Our organization was founded upon the unique design of Dr. Don Schoendorfer’s wheelchair – its sturdy, inexpensive design is the cornerstone of our work. The chair is well-suited for rural, rugged terrains and is specially designed for lasting usage within the unique specifications of the developing nations to which we ship. We can refer people to many great organizations here in the states that do take used wheelchairs, including Joni and Friends and Wheels Around the World.

9. How do you decide who gets the wheelchairs?
Free Wheelchair Mission carefully qualifies its distribution partners, engaging in extensive research and working hard to ensure that approved partners are capable of properly carrying out the mission and distributing the wheelchairs fairly. It is then the role and responsibility of the approved partner organization to give the wheelchairs to the individuals it determines as truly needy. The specifics may vary from partner to partner, but FWM suggests that the following five basic standards are met:

  1. The physical condition of the individual prevents him or her from walking at this time;
  2. The individual cannot afford to buy a wheel chair due to poverty;
  3. The individual is not in possession of a wheelchair;
  4. The individual is believed by the distributor, and the family or personal friends of the individual interviewed by the distributor’s representatives, to be physically and mentally capable of using and benefiting from wheelchair; and
  5. The individual has sufficient support from relatives or friends so that assistance is available to the individual with respect to his or her use of the wheelchair.

10. How long does a wheelchair last? What if something on the wheelchair breaks?
An academic study of our wheelchairs reported that after 18 months of use, 199 wheelchairs out of 200 were still functional.

One method we utilize to determine wheelchair longevity is to test sample wheelchairs on a regular basis. We test with 100 kilograms (220 pounds) of weight for 200,000 cycles on a ISO standard double drum tester for a month each at our manufacturing facilities to ensure their durability. This amount of stress is estimated to be the equivalent of five years of use in a developing country.

In the event that there should there be a need for repairs, the chair was designed such that replacement parts can be found in many parts of the world.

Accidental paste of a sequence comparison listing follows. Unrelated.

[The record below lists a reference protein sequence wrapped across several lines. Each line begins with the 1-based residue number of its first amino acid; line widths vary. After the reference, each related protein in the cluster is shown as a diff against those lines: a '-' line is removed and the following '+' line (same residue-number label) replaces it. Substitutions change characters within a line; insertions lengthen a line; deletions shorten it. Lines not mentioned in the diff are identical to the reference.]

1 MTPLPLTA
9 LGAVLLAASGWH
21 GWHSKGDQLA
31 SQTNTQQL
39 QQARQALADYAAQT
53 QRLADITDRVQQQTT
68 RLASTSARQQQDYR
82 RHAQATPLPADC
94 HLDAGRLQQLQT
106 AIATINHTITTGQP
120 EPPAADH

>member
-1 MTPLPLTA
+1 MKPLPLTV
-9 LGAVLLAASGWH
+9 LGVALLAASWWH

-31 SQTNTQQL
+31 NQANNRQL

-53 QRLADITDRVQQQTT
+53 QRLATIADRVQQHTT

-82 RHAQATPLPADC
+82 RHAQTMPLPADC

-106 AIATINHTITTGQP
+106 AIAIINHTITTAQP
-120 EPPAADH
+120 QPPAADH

Of interest, if was found that on second and third distributions of chairs in several countries, recipients from previous distributions were still using the chairs (even several years later).

11. Have there been any academic studies that show the validity of the FWM wheelchair?
Yes. A published study of 12/1/08 by Dr. Susan Shore of Azusa Pacific University compared the quality of life in FWM recipients before and after receiving a wheelchair; study results concluded a significant positive shift in the areas of quality of life, impact on health, and change in life function. Recipients also reported favorable feedback on repair statistics and monetary costs. There was shown a strong favorable response that the wheelchair had positively impacted families, and a decline in the problems of skin breakdown and pressure sores. Overall, the study revealed for the recipients positive, cost-effective benefits to health and life function and participation without unusual risk. View Study

12. Does the overseas FWM distribution partner share any of the expenses for a container of wheelchairs?
Yes. Once the container of wheelchairs hits the closest sea port and is unloaded off the freighter ship, the distribution partner assumes both financial and logistical responsibility. D.P.’s work with local officials to clear customs, then arrange to transport the container safely from point of arrival to specific destination. The costs vary, depending on factors including country of destination, distance from sea port to destination site, and unforeseen complications.

13. How many volunteers does FWM have?
FWM is supported by over 2,000 volunteers worldwide.

14. How many staff members does FWM have?
FWM currently has 24 full and part-time staff members working in our Irvine headquarters in southern California.